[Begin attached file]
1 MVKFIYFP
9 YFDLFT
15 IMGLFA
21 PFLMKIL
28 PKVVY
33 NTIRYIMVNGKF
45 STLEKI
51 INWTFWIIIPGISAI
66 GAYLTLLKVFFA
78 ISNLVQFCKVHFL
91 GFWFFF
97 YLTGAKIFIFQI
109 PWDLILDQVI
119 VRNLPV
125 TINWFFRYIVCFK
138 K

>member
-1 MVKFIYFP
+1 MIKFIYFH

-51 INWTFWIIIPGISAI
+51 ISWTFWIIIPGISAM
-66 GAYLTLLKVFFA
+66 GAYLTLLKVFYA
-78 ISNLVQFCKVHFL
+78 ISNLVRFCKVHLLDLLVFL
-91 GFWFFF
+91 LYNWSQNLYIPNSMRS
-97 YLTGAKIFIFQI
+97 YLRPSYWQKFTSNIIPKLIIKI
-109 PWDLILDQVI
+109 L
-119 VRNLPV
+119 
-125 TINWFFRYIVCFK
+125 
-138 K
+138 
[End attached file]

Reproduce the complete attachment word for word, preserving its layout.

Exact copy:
1 MVKFIYFP
9 YFDLFT
15 IMGLFA
21 PFLMKIL
28 PKVVY
33 NTIRYIMVNGKF
45 STLEKI
51 INWTFWIIIPGISAI
66 GAYLTLLKVFFA
78 ISNLVQFCKVHFL
91 GFWFFF
97 YLTGAKIFIFQI
109 PWDLILDQVI
119 VRNLPV
125 TINWFFRYIVCFK
138 K

>member
-1 MVKFIYFP
+1 MIKFIYFH

-51 INWTFWIIIPGISAI
+51 ISWTFWIIIPGISAM
-66 GAYLTLLKVFFA
+66 GAYLTLLKVFYA
-78 ISNLVQFCKVHFL
+78 ISNLVRFCKVHLLDLLVFL
-91 GFWFFF
+91 LYNWSQNLYIPNSMRS
-97 YLTGAKIFIFQI
+97 YLRPSYWQKFTSNIIPKLIIKI
-109 PWDLILDQVI
+109 L
-119 VRNLPV
+119 
-125 TINWFFRYIVCFK
+125 
-138 K
+138 